The exit is in line with GE’s focus on power generation businesses with attractive economics and growth trajectory
General Electric (GE) said that it wants to stop taking part in the development of new coal-fired power plants, and would rather continue to focus on its core renewable energy and power generation businesses.
The US conglomerate said that its planned exit from the new build coal power market will be subject to applicable consultation requirements.
While it pursues exit from new coal power projects, GE Steam Power, its steam power business, will continue to meet existing obligations of customers.
GE expected to cut jobs, close facilities as part of the planned exit
GE’s exit from the sector could involve divestitures, closings of sites, job losses, and suitable considerations for publicly held subsidiaries.
The industrial conglomerate said that GE Steam Power will continue to supply turbine islands for the nuclear market and service already built nuclear and coal-fired power plants.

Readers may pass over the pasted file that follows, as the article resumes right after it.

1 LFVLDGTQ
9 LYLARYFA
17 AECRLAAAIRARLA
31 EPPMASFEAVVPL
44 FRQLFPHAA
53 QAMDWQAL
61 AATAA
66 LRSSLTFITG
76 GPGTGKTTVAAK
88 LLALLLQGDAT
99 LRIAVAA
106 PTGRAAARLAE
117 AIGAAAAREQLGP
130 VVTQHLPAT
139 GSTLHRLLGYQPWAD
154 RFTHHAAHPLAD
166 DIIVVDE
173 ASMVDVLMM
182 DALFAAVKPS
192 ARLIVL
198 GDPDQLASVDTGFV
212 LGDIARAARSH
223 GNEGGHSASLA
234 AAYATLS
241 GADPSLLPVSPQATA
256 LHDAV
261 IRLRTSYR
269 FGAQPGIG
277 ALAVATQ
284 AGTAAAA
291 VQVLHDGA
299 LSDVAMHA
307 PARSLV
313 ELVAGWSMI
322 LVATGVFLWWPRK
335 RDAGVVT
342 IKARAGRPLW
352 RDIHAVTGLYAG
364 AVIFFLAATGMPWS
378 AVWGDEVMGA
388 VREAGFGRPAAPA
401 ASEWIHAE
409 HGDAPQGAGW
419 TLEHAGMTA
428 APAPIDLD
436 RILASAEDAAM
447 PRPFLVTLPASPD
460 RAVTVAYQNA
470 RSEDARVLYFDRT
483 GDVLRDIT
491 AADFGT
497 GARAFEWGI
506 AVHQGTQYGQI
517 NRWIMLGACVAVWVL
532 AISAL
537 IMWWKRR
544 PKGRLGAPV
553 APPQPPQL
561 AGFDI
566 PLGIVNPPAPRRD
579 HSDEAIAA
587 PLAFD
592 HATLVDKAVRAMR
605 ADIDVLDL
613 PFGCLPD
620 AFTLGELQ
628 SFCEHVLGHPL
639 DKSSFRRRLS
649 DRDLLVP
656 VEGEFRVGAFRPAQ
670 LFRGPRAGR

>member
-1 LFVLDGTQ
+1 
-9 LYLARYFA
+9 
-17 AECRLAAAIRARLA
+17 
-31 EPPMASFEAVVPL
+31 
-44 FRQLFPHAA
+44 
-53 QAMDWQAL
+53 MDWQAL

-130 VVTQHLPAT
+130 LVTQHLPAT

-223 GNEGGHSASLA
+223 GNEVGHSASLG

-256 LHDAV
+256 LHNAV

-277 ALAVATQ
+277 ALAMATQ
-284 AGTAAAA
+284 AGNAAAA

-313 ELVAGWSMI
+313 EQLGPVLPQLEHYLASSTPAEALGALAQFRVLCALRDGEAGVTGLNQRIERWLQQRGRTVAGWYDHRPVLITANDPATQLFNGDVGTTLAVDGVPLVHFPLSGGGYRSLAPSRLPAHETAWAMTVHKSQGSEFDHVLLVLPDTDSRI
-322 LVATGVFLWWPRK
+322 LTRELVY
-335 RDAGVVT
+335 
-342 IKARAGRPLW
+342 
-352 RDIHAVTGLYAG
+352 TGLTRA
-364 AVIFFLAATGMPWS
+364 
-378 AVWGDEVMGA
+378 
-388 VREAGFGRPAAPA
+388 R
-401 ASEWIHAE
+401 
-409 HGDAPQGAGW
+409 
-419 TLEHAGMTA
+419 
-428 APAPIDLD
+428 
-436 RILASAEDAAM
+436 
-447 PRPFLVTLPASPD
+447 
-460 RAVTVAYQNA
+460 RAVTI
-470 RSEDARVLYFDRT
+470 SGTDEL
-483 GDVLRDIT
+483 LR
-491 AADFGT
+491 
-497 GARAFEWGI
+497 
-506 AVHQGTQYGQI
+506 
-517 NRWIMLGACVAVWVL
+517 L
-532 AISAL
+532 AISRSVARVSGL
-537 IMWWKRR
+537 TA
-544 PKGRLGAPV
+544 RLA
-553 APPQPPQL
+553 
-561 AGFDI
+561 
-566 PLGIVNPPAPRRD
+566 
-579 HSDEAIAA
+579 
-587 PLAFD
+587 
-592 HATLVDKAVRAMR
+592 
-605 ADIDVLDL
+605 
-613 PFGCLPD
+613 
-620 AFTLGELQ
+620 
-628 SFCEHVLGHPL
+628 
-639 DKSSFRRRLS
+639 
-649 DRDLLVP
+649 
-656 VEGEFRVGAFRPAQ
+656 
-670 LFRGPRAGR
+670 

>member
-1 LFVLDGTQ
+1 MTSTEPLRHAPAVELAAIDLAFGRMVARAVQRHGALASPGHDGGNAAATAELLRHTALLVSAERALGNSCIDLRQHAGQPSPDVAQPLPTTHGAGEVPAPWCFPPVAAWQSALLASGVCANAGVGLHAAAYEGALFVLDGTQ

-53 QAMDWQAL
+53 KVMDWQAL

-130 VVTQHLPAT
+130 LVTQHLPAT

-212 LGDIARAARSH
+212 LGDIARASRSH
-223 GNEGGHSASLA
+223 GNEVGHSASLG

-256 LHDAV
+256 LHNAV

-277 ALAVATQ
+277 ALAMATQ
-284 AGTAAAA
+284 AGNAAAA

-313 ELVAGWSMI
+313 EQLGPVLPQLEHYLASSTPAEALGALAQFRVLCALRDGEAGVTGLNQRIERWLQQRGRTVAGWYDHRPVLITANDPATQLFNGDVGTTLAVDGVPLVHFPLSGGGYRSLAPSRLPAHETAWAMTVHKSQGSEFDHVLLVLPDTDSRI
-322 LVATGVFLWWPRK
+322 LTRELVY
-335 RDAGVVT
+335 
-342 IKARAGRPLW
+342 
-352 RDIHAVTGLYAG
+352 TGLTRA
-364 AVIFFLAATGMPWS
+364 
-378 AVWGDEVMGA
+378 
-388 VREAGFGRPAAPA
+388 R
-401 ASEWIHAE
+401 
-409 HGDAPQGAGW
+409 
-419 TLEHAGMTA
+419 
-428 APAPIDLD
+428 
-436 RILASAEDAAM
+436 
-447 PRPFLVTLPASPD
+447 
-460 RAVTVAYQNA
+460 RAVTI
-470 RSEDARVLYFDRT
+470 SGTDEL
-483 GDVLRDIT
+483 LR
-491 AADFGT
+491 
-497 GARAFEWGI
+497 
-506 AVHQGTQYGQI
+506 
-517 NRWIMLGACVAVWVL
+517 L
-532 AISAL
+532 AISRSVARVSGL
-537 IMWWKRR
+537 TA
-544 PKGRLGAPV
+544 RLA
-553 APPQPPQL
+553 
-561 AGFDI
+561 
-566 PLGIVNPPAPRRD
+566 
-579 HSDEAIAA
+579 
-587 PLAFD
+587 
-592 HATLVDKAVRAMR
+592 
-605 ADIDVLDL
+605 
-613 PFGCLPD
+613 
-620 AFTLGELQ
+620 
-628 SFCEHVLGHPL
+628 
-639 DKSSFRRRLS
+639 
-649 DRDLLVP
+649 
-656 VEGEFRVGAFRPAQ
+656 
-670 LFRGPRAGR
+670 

GE senior vice president and GE power portfolio president and CEO Russell Stokes said: “With the continued transformation of GE, we are focused on power generation businesses that have attractive economics and a growth trajectory.
“As we pursue this exit from the new build coal power market, we will continue to support our customers, helping them to keep their existing plants running in a cost-effective and efficient way with best-in-class technology and service expertise.”
GE’s steam power business claims to have installed 30% of the steam turbine capacity in the world. Besides, the business has been involved in supplying half of the steam turbines used by nuclear power plants across the world.
It also claims to have delivered 30% of the boilers in the world, while supplying 1,500 steam turbine module retrofits.
Earlier this month, GE won a contract from Tatenergo to deliver power generation equipment for a new generating block at the 2.2GW Zainskaya State District Power Plant (SDPP) in Zainsk, Tatarstan Republic, Russia.
The company also bagged another contract this month, which is for the 6.5GW Hsinta and Taichung combined cycle power plants in Taiwan. GE won the equipment contract in consortium with its local partner CTCI.